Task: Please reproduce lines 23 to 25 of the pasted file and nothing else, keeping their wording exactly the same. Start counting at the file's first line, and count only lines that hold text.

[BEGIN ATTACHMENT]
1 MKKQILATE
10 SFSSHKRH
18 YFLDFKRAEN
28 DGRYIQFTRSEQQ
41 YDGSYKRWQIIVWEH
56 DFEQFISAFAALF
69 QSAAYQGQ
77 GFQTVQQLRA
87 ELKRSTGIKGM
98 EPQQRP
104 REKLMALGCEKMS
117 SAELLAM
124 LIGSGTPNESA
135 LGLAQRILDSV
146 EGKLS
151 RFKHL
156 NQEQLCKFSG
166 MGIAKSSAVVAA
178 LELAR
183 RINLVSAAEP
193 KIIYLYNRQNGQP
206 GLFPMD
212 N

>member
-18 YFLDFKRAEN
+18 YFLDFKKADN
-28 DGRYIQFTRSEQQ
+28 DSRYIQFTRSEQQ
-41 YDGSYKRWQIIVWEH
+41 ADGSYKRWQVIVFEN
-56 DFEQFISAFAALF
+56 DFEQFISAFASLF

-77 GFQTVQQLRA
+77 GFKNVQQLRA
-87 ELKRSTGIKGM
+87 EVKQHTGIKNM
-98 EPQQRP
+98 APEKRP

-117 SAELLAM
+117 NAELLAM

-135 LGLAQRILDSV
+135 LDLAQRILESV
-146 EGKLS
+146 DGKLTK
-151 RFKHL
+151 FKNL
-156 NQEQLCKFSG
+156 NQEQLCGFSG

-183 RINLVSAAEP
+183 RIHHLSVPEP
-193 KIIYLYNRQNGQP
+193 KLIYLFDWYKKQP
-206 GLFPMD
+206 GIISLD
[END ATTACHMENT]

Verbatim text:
212 N

>member
-18 YFLDFKRAEN